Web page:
As for the second, the influence of racism and hysteria, Malkin presents nothing. Not a thing.

Malkin's purpose in writing the book, you'll recall, was to "offer a defen[se] of the most reviled wartime policies in American history: the evacuation, relocation, and internment of people of Japanese descent during World War II." (p. xiii) "Even with the benefit of hindsight," she argues on page 80, "it is not at all clear that mass evacuation [of all people of Japanese ancestry, including U.S. citizens] was unwarranted." Why? Because information (especially from the MAGIC decrypts) about subversive activities by Japanese Americans (which, she notes, happen to be just like the sorts of subversive activities that Arabs and Muslims are engaging in) provided a "solid rationale for evacuation." (p. 141.)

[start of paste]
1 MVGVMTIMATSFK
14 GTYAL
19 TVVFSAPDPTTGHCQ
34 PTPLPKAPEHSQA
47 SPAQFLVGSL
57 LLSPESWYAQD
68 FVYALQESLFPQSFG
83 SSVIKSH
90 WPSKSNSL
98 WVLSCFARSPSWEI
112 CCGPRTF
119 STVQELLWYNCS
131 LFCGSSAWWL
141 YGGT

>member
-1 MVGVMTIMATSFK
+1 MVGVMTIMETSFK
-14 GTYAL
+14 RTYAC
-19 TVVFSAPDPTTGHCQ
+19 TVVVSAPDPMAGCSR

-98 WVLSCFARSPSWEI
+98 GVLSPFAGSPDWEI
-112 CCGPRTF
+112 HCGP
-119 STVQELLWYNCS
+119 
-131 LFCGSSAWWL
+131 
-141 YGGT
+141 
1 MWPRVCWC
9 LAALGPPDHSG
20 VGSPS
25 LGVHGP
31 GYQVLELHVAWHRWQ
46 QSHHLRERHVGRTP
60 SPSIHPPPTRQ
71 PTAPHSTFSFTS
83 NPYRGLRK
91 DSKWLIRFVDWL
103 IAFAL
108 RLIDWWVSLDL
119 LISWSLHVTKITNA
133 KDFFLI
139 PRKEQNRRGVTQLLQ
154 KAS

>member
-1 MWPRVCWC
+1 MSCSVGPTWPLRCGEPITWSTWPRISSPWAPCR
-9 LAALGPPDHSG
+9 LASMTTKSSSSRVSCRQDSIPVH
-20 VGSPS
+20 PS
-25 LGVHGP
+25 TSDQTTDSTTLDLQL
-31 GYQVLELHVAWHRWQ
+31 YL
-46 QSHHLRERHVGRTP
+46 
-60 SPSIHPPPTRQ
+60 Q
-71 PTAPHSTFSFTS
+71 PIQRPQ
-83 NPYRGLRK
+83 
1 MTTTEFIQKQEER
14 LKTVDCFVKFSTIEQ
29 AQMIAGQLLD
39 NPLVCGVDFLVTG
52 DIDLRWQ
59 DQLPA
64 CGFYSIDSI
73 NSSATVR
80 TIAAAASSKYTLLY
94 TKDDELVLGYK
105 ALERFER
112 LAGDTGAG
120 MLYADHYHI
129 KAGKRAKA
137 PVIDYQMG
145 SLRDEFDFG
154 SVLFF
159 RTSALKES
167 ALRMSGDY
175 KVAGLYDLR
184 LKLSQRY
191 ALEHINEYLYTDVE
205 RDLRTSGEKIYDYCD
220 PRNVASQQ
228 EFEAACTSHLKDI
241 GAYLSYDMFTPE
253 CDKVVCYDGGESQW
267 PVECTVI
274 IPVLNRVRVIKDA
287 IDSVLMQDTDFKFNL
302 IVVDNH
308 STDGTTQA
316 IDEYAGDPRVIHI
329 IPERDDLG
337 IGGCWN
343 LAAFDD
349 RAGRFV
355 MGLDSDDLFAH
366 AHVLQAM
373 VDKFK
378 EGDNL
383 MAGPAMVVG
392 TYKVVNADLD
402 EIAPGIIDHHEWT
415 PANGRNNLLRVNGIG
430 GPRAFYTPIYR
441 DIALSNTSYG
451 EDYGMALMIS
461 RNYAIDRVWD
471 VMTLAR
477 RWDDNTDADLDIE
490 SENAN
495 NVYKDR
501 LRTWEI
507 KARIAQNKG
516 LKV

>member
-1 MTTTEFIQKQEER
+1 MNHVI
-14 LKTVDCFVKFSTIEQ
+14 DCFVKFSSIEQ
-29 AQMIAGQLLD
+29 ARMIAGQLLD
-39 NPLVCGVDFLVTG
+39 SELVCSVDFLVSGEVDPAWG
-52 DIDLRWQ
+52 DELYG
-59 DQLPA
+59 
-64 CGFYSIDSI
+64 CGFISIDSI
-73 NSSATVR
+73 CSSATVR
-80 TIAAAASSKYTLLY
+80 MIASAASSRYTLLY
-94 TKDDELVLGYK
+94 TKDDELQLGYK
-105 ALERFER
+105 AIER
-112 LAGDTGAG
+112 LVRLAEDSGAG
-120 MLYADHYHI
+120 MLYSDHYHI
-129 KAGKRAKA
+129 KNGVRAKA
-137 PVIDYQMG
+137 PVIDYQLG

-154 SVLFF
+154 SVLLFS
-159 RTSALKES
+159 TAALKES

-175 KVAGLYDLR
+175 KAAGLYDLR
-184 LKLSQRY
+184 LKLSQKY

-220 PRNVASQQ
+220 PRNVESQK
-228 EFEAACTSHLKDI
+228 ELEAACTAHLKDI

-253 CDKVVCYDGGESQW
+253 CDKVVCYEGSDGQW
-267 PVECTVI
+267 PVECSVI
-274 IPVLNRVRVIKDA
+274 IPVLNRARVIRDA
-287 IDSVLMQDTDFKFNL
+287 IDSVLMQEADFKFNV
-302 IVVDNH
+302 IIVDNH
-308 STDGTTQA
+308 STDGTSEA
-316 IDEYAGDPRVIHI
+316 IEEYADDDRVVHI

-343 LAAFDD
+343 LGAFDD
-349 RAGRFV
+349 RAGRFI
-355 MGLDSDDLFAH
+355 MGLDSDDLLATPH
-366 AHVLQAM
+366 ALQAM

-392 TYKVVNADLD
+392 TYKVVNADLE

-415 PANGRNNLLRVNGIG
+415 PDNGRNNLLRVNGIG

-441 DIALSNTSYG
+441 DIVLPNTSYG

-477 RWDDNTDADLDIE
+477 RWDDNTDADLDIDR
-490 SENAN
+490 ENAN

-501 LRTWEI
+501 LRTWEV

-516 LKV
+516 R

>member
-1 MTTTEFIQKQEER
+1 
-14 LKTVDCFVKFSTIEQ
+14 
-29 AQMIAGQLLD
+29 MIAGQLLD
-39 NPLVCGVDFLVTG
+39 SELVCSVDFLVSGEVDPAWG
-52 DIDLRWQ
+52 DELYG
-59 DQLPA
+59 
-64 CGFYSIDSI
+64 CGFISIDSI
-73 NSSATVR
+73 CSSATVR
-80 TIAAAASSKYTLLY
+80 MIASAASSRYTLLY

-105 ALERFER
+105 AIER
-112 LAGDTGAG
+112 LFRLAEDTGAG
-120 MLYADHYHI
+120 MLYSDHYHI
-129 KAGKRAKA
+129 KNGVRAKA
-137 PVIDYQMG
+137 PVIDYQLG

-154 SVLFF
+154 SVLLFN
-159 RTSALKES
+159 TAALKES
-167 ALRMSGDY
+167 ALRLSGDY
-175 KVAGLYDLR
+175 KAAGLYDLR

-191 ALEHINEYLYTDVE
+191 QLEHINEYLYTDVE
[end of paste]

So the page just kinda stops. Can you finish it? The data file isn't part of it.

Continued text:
So here's what I don't get.

On page xxx of the book's Introduction ("A Time To Discriminate"), Malkin tells us to "[m]ake no mistake": she is "not advocating rounding up all Arabs or Muslims and tossing them into camps."

She's not?

Related Links

  • Greg Robinson: Why the Media Should Stop Paying Attention to the New Book that Defends Japanese Internment

  • Michelle Malkin: Response to Her Critics

  • Jonathan Dresner: Why Did the U.S. Intern the Japanese During WW II?

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    JD , asdf - 8/28/2008

    She stated in the book that she wants to put "anyone who disagrees with the government" in camps. American or not.

    She was confronted about this issue at the DNC by conservative reporter Alex Jones. Now the F100 media is lying about the incident, as they always do.

    http://video.google.com/videoplay?docid=495250708989385880&;hl=en


    Peter K. Clarke - 10/9/2007

    You basically took the words from my mouth, Jonathan.